Very low dose radiation therapy was found to be an effective treatment approach in the palliative setting for patients with indolent non-Hodgkin lymphoma.
Very low dose radiation therapy (VLDRT) was found to be an effective treatment approach in the palliative setting for patients with indolent non-Hodgkin lymphoma, but it is not considered a standard of care in this patient population, according to findings presented at the 47th Annual Oncology Nursing (ONS) Congress.1
Additionally, a benefit of VLDRT is that it allows retreatment to the same field as needed. While radiation-related toxicities were low in both VLDRT and standard radiation (RT) therapy groups, the shorter treatment schedule of 2 treatments vs 12 treatments is also a quality-of-life benefit in the palliative setting.
Preparation for either radiation dosing approach, as well as the timetable of scans to determine response to treatment, remains the same.
The goal of the research was to close the gap in oncology nursing literature and define the role of VLDRT in patients with indolent lymphomas, Catherine Adams, BSN, RN, OCN, of Memorial Sloan Kettering Cancer Center, and coinvestigators, wrote in the poster presentation.
“Standard treatment can be started immediately if VLDRT is not effective for control of localized disease,” the authors wrote. “VLDRT does not compromise future types of treatment.”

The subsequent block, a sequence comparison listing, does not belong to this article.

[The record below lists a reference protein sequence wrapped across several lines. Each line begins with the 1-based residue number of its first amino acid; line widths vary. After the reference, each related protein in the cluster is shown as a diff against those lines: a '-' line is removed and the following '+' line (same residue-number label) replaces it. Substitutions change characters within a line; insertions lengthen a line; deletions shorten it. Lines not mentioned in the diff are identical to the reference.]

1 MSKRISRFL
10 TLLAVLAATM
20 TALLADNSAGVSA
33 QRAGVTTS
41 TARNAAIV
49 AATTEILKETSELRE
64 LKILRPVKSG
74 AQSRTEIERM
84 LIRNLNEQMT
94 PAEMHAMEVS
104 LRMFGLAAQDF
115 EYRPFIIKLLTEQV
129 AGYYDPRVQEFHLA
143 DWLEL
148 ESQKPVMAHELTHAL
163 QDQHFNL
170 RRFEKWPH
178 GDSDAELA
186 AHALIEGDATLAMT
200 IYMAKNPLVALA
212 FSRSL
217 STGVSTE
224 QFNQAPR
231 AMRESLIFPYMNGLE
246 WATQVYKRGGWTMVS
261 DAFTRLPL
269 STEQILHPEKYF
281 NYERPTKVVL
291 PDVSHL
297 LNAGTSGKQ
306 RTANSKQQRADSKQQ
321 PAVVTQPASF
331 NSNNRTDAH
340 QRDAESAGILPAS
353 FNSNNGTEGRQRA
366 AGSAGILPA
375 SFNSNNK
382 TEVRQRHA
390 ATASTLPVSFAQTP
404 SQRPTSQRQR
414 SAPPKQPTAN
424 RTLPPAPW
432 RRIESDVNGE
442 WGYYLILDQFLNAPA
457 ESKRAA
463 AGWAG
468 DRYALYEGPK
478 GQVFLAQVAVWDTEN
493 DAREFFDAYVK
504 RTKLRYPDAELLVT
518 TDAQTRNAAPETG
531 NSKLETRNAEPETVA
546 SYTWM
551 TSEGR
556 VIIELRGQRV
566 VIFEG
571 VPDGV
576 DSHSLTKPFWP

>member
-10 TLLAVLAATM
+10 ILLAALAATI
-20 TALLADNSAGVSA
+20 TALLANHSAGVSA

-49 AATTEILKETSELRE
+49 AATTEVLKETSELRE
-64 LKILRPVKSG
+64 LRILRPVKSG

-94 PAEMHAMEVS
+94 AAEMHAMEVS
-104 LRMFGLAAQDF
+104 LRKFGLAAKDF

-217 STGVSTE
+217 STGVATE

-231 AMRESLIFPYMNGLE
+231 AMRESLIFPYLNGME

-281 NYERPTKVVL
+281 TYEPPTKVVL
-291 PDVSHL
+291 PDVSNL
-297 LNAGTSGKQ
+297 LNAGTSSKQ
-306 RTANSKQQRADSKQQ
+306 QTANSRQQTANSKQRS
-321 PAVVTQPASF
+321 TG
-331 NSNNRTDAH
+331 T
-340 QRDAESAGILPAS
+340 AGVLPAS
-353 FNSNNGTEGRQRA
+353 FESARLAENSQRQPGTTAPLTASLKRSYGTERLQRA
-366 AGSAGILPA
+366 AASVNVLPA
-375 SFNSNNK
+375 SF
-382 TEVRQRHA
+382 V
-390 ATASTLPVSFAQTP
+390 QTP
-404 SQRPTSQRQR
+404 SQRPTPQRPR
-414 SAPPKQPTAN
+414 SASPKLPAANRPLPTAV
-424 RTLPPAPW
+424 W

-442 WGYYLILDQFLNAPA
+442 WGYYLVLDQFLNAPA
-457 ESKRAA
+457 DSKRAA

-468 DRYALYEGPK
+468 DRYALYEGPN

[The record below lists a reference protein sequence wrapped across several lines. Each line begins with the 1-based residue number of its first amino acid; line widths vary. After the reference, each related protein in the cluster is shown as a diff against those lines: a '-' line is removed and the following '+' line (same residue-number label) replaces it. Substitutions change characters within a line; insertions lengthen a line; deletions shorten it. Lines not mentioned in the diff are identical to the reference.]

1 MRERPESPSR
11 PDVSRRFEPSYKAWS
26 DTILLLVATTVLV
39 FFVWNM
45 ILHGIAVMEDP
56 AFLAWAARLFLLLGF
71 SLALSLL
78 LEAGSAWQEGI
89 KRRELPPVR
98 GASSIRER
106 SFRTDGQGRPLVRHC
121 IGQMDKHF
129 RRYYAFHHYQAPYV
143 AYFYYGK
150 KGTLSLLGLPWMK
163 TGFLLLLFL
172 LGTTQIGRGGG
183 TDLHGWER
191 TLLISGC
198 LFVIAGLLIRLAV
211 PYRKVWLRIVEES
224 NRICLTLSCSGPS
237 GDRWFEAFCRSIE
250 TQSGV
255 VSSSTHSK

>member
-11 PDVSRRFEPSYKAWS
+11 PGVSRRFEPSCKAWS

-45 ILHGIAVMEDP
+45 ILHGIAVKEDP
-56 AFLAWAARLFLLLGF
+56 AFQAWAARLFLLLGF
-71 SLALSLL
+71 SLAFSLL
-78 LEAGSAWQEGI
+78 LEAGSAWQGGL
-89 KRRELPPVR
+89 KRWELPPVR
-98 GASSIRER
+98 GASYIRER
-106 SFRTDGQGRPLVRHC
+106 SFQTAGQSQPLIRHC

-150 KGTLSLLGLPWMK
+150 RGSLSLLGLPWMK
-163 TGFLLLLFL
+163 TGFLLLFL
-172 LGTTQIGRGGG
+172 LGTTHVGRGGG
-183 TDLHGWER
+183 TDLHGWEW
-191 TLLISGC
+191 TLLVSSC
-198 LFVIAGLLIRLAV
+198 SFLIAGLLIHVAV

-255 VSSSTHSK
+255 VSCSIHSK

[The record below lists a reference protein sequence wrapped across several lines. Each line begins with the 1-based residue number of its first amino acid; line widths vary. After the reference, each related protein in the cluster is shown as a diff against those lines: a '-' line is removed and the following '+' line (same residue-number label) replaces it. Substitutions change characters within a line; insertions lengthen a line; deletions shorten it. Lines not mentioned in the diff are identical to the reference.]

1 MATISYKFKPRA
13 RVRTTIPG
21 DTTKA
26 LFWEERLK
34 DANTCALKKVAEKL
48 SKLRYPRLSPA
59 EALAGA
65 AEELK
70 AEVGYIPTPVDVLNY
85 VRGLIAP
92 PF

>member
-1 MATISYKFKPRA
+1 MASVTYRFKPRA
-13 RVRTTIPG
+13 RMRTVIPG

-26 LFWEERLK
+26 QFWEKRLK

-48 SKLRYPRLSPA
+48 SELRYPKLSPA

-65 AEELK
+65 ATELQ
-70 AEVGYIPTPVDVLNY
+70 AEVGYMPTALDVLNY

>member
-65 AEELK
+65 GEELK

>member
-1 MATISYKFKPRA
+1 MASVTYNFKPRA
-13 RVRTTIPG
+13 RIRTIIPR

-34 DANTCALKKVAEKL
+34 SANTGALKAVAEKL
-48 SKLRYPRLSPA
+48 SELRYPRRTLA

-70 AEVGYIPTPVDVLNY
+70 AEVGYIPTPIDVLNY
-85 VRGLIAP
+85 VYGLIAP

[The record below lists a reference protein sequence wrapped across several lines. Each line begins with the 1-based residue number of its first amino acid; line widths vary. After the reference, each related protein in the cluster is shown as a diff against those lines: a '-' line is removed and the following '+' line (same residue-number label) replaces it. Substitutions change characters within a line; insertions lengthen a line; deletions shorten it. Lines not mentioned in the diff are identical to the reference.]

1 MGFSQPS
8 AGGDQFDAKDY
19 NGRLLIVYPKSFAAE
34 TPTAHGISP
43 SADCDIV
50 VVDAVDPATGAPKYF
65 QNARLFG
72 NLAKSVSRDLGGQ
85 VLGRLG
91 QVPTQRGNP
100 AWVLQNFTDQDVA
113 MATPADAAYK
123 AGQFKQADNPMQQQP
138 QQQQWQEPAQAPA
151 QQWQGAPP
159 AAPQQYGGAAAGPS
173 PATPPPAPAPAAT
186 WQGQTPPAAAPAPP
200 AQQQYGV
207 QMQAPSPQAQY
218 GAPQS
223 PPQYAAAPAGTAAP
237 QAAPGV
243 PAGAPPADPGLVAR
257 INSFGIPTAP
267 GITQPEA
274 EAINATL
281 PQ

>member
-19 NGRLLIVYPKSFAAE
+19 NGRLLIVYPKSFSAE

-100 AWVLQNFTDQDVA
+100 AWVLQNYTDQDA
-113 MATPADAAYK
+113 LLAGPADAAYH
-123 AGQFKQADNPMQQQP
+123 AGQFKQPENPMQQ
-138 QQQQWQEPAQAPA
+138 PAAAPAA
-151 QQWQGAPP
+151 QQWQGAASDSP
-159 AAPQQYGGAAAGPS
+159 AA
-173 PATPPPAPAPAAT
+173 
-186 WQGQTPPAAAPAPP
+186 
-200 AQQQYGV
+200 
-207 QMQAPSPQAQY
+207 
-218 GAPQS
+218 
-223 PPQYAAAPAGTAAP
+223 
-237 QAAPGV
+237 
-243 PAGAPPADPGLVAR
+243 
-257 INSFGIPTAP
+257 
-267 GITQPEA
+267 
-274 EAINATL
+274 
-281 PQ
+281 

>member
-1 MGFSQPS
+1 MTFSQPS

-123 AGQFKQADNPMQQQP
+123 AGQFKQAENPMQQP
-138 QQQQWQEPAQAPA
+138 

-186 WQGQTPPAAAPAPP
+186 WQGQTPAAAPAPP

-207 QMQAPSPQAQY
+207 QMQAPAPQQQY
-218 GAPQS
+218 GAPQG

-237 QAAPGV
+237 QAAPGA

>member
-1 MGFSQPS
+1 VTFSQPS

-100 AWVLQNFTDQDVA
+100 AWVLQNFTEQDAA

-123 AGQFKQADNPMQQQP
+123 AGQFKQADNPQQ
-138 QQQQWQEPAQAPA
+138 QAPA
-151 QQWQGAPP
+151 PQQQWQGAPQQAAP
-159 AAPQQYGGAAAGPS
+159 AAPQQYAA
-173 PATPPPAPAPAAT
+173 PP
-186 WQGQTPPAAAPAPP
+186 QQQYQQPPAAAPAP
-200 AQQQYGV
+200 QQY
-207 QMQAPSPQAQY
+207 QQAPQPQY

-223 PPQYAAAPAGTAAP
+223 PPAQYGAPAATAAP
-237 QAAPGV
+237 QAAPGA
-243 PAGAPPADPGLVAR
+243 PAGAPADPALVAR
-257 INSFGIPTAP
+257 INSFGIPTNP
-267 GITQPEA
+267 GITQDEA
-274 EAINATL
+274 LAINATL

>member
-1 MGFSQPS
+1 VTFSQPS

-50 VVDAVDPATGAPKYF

Indolent lymphomas, specifically follicular lymphomas and marginal zone lymphomas, are known to be very radiosensitive. Historically, patients with these malignancies have been treated with radiation doses at 40 Gy to 45 Gy for a total of 20 treatments.
Previous research has shown that 24 Gy for 12 treatments was also found to be effective for disease control in patients with localized follicular lymphoma.2 Additionally, data from the FORT trial (NCT00310167), which compared the use of 24 Gy with 4 Gy, showed that 24 Gy should be standard of care, though 4 Gy remains an optimal alternative in the palliative setting.3
In the poster presented at the ONS Congress, the authors noted that the preparation for VLDRT is the same as standard 24 Gy. They also referred to retrospective data from 1994 to 2017,4 which compared the early and late toxicities of patients who received standard vs VLDRT to nonorbital head and neck fields, which included the oral cavity, nasal cavity, salivary glands, sinuses, Waldeyer’s ring, and nodal disease.
The retrospective findings showed that the toxicities rates were significantly lower for the nonorbital head fields with VLDRT (n = 17) vs standard radiation (RT; n = 51) regarding dermatitis, xerostomia, dysgeusia, mucositis, esophagitis, site pain, anorexia, nausea, alopecia, dysphagia, and edema.
The findings were similar for the neck field for those who received VLDRT (n = 18) vs standard RT (n = 80); rates of dermatitis, xerostomia, esophagitis, dysphagia, hoarseness, mucositis, dysgeusia, alopecia, and nausea were all lower with 4 Gy.
Further patient benefits of VLDRT include “decreased time requirements for the patient to complete treatment, decreased disruption to patient/family life and work schedule, and decreased financial burden related to travel cost, child-care expenses, and potential loss of work for patient and/or family members,” the authors concluded in the poster.